Date of Award

2019

Degree Type

Dissertation

Degree Name

Doctor of Philosophy (PhD)

Department

Child Development

Abstract

This study explored the associations between immersive exhibit design, mother-child engagement, conversational interactions, and children's learning. Participants were 41 mothers and their 6-8-year-old children (Mage=7.15, SD=.79). A within-subjects, mixed methods approach was utilized, including naturalistic observations, interview data, and surveys. Mother-child dyads were video and audio-recorded as they visited four different exhibits: two low immersion exhibits and two high immersion exhibits. Interview data was collected from children immediately following the visit to assess learning. Survey data was collected from mothers to assess education, environmental predispositions, and science-related career. In high immersion exhibits, mothers and children spent more time and asked more open-ended questions than in low immersion exhibits. Children also reported that they learned the most in high immersion exhibits, mentioning high immersion exhibits more often than low immersion exhibits in post-visit interviews. Mothers and children spent more time naming and describing animals and habitats in low immersion exhibits when compared to high immersion exhibits; however, these conversational interactions were not related to children's learning. Lastly, regardless of exhibit type, children's explanatory responses and joint talk were related to children's learning. Implications for museum professionals and future directions for this work are discussed.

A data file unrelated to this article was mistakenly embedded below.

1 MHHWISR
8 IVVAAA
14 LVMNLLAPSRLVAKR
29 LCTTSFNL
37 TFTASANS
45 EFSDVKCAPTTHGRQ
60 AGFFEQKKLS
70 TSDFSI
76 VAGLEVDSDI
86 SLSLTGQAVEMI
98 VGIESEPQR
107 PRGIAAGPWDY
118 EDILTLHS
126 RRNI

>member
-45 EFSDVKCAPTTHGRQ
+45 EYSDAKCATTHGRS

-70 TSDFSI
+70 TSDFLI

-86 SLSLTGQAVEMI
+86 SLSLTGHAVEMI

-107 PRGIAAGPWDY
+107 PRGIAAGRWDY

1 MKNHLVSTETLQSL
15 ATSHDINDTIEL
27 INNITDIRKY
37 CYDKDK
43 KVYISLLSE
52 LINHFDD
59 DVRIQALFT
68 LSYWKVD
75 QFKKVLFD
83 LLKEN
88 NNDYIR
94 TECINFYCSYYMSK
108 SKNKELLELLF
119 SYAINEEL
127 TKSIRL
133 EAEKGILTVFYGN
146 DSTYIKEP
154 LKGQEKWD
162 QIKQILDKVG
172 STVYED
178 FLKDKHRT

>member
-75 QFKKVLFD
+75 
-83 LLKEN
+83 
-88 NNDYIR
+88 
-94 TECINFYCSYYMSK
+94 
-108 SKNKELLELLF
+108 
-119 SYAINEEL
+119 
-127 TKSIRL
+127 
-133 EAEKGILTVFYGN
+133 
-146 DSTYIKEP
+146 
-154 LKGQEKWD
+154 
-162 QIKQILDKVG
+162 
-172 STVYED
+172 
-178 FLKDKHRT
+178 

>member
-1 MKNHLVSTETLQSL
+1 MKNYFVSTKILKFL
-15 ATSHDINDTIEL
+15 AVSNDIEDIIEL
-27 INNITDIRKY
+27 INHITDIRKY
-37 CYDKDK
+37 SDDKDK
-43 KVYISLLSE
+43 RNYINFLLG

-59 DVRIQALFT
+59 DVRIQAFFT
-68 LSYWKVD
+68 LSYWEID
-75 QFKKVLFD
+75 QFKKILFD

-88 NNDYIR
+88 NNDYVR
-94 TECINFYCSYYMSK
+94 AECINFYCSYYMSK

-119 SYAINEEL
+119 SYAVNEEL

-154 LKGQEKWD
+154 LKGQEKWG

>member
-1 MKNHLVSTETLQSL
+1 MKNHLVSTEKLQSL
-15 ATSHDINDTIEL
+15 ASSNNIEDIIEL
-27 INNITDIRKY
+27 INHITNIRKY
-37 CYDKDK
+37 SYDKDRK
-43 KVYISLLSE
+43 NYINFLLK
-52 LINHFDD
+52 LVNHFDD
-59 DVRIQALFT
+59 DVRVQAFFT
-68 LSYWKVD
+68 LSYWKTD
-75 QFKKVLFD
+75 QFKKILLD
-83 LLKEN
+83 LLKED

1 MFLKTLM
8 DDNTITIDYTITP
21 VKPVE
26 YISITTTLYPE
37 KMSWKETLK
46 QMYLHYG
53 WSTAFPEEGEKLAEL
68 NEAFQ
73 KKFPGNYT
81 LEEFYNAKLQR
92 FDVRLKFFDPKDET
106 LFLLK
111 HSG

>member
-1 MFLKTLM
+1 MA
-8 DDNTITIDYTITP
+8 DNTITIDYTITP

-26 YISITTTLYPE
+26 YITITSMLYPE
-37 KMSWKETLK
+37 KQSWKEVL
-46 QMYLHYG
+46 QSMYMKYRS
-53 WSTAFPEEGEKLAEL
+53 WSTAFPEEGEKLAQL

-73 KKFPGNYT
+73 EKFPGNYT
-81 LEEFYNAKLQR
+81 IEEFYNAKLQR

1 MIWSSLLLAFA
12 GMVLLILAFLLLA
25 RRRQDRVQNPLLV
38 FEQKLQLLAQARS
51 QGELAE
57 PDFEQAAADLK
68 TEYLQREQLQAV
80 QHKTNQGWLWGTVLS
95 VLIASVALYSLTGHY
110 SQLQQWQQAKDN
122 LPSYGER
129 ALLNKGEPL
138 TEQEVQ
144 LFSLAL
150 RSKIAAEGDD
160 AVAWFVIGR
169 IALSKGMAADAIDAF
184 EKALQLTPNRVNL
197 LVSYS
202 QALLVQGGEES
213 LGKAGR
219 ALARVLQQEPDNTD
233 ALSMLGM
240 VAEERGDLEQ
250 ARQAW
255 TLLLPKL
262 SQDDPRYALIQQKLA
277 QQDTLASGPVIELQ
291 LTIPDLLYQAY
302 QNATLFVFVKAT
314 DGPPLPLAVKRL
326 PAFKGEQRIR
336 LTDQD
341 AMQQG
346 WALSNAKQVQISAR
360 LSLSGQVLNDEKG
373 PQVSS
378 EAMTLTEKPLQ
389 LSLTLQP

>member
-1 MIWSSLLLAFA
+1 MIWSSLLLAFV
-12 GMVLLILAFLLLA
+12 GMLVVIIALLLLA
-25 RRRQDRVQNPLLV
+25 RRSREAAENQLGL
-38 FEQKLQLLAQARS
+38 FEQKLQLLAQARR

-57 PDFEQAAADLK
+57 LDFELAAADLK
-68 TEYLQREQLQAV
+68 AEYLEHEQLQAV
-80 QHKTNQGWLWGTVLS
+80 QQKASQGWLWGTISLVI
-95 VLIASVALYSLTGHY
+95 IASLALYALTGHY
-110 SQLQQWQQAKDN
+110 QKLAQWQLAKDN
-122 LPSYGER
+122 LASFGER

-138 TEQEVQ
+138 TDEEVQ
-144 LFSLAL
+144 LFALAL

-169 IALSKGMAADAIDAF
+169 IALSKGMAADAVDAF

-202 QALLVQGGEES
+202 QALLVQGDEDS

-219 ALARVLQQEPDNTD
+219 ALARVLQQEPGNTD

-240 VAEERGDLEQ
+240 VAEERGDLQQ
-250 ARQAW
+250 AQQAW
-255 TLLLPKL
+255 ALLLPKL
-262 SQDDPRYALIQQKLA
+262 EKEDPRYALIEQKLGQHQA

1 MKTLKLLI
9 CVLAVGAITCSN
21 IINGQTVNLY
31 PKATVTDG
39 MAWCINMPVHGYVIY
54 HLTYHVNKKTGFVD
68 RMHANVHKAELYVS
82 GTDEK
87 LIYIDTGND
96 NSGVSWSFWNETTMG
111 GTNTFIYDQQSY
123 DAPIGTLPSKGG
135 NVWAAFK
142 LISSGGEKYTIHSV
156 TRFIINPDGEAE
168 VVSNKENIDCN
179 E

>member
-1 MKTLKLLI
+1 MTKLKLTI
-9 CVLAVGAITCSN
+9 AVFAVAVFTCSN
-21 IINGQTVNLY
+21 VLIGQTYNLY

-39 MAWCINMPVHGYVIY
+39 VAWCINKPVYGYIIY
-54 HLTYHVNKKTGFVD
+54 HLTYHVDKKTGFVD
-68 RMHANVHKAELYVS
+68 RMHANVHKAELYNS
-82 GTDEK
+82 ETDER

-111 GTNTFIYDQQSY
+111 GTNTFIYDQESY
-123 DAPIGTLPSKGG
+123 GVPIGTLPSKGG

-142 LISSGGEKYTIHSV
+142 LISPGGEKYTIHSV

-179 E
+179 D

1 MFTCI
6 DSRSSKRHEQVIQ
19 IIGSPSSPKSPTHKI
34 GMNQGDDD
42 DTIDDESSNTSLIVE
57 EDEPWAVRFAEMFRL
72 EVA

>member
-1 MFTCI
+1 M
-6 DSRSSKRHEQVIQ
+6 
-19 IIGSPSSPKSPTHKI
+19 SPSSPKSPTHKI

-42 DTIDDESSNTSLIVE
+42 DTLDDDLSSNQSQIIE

Creative Commons License

Creative Commons License
This work is licensed under a Creative Commons Attribution-Noncommercial-No Derivative Works 3.0 License.

Share

COinS